“Show me a man with a tattoo and I’ll show you a man with an interesting past.”
― Jack London
If there were a “type” of person to have a tattoo, Penelope Starr doesn’t really come off as that type. Yet, her most prominent tattoo sits there on her wrist like a beautiful, distinct piece of jewelry, catching your eye with every motion of her hand.
Penelope’s self-ascribed title in life is community storyteller. She gathers people together in Tucson, AZ on a monthly basis for her show, Odyssey Storytelling. Her current life and her work are super interesting for sure. Fascinating, actually.
But that tattoo. It’s the story she’s most interested to tell you at this moment.
“I met my daughter when she was 44 years old,” she told me. We storytellers think a lot about strong opening lines, and that one’s quite a zinger.
She went on to talk about how, after giving up her daughter at birth when she was 20, her daughter found her again just a few years ago. She’d been totally open to that, sort of hoping for it actually. After they’d gotten to know each other for a while, as Penelope is a storyteller, she challenged her daughter to join her on stage so they could tell their story together.
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Her daughter said, “I’ll get on stage if you get a tattoo.”
Challenge accepted. Sort of. Penelope said she’d get a dot. Her daughter said, “Ok, I’ll tell a sentence.”
Eventually, they came up with a whole design which didn’t have much meaning at first; it was just something they both liked. Later on, someone pointed out that the image actually had a lot of interpretive meaning. The number of stars equalled the number of children Penelope had, and the number of dots almost equaled the number of her grandchildren, but it was missing one for her grandson, Gus. Back to the tattoo artist they went. Unfortunately, there are no freebies in tattooing because of the sterilization and disposable items involved. So, now she has a snake tattoo on her leg as well because: why not, if you’re paying for it?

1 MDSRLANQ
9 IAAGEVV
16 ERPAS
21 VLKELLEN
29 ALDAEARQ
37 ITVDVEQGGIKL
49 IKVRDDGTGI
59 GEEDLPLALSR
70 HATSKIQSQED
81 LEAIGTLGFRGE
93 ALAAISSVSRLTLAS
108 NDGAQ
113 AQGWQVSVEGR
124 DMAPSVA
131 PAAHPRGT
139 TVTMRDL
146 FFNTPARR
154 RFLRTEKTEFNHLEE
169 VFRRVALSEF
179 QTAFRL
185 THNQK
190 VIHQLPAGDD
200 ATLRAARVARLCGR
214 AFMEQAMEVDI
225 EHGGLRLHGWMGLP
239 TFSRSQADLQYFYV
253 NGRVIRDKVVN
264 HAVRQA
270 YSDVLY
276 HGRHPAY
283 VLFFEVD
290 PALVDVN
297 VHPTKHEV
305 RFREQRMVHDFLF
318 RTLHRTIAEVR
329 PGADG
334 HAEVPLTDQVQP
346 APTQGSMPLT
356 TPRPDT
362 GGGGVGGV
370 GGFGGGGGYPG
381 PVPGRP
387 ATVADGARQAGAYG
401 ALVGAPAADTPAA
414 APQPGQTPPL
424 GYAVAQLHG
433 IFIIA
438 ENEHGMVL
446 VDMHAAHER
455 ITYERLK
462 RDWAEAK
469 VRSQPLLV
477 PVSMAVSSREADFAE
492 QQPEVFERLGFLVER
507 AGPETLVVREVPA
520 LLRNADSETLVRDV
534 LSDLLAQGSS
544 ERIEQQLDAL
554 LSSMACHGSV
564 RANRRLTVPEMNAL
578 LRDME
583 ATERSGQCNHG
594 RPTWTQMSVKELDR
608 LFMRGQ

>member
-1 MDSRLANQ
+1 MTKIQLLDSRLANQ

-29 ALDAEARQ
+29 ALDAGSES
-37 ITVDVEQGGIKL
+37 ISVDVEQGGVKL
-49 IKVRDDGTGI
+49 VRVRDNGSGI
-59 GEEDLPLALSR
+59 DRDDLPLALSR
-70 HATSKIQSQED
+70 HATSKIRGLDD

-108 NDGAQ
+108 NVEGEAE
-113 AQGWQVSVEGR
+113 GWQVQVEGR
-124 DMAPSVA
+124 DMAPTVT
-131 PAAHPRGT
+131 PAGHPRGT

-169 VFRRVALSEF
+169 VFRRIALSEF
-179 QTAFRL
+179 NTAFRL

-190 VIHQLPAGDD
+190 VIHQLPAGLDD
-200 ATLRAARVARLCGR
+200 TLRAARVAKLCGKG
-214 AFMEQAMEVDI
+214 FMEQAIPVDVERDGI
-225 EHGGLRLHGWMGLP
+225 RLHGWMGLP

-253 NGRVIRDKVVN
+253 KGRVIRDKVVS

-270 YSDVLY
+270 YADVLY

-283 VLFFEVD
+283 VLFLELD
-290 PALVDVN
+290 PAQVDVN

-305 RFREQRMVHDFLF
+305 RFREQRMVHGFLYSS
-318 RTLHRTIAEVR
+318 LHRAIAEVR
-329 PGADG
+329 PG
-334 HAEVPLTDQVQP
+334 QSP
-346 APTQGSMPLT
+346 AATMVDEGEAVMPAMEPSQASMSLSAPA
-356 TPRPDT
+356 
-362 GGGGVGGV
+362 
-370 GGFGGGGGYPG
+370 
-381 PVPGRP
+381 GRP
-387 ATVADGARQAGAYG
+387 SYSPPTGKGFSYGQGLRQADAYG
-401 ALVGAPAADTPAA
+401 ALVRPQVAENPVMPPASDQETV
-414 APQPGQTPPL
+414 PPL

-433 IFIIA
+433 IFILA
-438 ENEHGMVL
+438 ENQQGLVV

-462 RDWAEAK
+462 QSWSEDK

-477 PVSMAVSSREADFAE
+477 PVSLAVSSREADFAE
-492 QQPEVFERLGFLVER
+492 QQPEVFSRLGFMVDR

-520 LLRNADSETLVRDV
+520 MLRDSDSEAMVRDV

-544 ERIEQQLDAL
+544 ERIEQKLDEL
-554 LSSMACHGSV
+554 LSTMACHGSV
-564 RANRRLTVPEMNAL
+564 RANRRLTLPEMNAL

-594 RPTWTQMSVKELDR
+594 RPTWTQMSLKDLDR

Here’s what I find truly amazing about this story. The recorded version I have to share with you here is of Penelope re-enacting a moment we’d had the night before over dinner at a conference. It was one of those long, lazy meals where people are both getting to know each other and feel they already do and completely exhausted from all the traveling and late nights and mental work of conversations and workshops and, let’s face it, posturing that goes along with these endeavors.
The first time I asked Penelope to tell me about her tattoo, I was just making conversation. When she finished telling us her story, the man sitting next to her said, “You know what, I have a daughter out there in the world somewhere as well. I gave her up at the exact same age. I really hope she finds me someday too.”
It was one of those human moments where everyone just lets their guard down a little bit more. My heart sang with longing for that man and with joy for Penelope and her daughter to have found each other and for me to know all of these stories.
Note: Penelope has written a book! The Radical Act of Community Storytelling: Empowering Voices in Uncensored Events, available on her website, penelopestarr.com.